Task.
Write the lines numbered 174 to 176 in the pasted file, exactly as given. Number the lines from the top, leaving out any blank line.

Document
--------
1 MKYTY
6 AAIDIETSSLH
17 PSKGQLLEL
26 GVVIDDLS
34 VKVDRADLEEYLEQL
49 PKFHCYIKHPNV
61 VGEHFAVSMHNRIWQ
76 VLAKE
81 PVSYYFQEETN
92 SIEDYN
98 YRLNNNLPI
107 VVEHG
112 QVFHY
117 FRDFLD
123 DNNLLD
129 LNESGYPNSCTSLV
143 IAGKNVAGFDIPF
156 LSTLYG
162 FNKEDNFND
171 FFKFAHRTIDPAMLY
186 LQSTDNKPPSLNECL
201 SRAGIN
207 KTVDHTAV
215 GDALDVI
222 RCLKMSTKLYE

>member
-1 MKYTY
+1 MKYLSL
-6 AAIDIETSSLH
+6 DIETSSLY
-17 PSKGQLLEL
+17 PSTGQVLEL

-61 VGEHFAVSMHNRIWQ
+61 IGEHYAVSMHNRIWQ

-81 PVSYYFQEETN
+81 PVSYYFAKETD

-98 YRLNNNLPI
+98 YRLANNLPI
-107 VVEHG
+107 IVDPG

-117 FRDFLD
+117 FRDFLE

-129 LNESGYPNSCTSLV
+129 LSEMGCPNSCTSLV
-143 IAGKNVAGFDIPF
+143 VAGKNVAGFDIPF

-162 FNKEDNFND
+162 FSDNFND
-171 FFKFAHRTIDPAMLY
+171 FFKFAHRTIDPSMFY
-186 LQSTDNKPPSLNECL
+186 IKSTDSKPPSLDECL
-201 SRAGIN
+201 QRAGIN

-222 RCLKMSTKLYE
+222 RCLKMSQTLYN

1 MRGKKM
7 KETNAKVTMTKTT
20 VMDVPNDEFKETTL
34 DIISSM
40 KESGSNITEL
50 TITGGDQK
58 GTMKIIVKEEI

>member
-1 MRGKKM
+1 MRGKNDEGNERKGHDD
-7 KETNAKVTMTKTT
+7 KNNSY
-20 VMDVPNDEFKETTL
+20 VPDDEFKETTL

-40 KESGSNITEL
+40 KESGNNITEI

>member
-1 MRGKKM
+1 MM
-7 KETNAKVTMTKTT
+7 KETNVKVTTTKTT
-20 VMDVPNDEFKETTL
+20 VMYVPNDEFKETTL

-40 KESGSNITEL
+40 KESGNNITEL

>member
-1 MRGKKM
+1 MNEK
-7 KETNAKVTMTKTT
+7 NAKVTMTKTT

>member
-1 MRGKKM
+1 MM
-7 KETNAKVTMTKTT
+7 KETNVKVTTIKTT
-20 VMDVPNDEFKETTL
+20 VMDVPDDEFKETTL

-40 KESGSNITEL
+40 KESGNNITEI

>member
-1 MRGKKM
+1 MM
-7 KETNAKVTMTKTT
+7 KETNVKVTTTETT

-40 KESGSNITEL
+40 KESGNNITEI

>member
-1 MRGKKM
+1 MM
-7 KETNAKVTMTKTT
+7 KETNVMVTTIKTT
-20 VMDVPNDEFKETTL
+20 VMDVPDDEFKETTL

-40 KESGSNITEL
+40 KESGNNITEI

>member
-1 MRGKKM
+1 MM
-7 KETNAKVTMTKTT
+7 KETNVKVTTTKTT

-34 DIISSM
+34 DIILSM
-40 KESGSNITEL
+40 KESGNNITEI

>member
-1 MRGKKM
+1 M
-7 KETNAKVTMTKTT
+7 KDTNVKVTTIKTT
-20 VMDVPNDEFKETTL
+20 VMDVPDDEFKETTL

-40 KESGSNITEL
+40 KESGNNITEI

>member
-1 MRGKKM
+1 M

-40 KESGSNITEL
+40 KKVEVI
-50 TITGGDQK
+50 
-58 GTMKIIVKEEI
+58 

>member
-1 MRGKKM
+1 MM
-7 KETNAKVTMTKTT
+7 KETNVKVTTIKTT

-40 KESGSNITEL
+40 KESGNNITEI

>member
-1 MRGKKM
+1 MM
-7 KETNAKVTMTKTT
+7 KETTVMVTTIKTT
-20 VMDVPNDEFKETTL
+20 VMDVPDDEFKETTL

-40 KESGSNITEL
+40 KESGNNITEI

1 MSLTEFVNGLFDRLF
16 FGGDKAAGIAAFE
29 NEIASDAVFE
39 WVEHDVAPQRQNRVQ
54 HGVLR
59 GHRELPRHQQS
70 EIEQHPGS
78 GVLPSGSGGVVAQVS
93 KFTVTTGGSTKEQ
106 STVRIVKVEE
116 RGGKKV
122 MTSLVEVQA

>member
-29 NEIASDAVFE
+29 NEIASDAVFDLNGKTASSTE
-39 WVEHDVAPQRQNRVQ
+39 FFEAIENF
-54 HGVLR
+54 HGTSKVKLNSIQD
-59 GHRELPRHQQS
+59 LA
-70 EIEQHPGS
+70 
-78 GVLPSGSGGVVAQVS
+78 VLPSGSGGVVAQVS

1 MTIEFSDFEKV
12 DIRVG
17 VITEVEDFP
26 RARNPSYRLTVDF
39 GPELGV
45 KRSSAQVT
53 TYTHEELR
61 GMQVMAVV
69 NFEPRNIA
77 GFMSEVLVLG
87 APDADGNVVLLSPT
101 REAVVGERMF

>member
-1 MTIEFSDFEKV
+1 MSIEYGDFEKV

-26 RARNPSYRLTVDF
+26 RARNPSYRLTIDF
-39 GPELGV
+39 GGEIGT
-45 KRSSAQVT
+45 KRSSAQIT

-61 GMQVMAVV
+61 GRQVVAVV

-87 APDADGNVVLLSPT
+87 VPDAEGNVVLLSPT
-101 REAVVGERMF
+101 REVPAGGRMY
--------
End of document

-59 GHRELPRHQQS
+59 LA
-70 EIEQHPGS